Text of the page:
Self-driving cars need specialized hardware for AI algorithms to meet performance, power, and cost requirements.
Advances in Artificial Intelligence (AI) and Machine Learning (ML) is arguably the biggest technical innovation of the last decade. Although the algorithms for AI have been in existence for many years, the recent explosion of both data as well as faster compute made it possible to apply those algorithms to solve many real life use cases. One of the most prominent of these use cases is fully automated driverless cars.
The neural networks, which is a special subfield of AI, play a key role in achieving full autonomous drive. But to drive without human intervention requires a sophisticated framework of sensors to capture not only the vehicle data but also that of the surroundings. These sensors include LiDAR, radar, video, cameras, etc. that continuously generate a high volume of data in real time about the environment surrounding the car. Neural networks help synthesize the data and create meaningful information. This then enables the vehicle to react in real-time.
This creates another problem that needs to be solved. Until recent times, most of the ML algorithms were executed in a cloud or a data center with large array of processors or GPUs, and extensive cooling. That is not possible for autonomous vehicle. Because of the real time nature of the problem, object detection as well as other aspects need to happen in the vehicle itself; sending the data to the cloud will not work. Because of this, self-driving cars need specialized hardware which can implement a ML algorithm and meet the performance, power and cost requirements to make it feasible.
Implementing ML algorithms in hardware is a challenge in itself. For example, one common algorithm for object detection is based on CNNs (Convolutional Neural Networks), which aid in ‘Adaptive Cruise Control’ and in ‘Forward/Rear Collision Warning Systems’ – obviously crucial capabilities for achieving a fully autonomous vehicle. The CNN is made up of multiple layers, where each layer performs multiple sets of convolutions. The convolutional filters for each layer are “feature detectors” programmed to look for certain characteristics such as horizontal lines, vertical lines, etc.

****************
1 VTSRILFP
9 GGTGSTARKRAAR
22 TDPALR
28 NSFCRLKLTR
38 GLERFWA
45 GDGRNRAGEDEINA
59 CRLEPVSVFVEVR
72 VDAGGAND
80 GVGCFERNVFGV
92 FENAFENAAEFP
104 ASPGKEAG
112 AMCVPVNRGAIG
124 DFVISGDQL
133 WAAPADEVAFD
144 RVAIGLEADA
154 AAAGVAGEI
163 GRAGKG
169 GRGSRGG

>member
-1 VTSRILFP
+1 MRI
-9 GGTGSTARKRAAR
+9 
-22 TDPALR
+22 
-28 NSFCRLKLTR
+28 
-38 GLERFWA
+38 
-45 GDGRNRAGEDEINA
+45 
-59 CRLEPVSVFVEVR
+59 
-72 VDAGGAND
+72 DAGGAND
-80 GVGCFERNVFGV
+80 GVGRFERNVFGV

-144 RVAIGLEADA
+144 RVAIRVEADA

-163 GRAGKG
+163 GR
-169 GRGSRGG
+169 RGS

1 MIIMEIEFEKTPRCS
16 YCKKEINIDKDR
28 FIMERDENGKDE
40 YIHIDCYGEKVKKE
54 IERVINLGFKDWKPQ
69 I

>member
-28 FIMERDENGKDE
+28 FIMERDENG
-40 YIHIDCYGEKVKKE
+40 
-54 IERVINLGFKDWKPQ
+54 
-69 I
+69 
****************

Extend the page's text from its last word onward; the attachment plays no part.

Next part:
It is common for the number of input and output channels to double as data progresses through the layers, resulting in an explosion in the number of convolutional filters as well as the filter weights (coefficients). Figure 1 shows that the first layer has 1 input channel and 16 output channels and it requires 16 different convolutional filter kernels. The second layer has 16 input channels and 36 output channels requiring 36×16 = 576 2-d convolutional filters. In many CNNs the last layer(s) consist of fully connected layers which are usually implemented using matrix multiplication.
Figure 1. Simple 2-layer CNN for character recognition
Implementing ML algorithms in hardware is challenging. To achieve the accuracy, an inference chip for autonomous vehicle needs to address the following challenges:
- Performance: A single high definition camera can capture a 1920×1080 image at 60 frames per second. A car can have 10 or more such cameras.
- Power: AI inference could be a massively power intensive operation especially because the high volume of accesses to remote memories.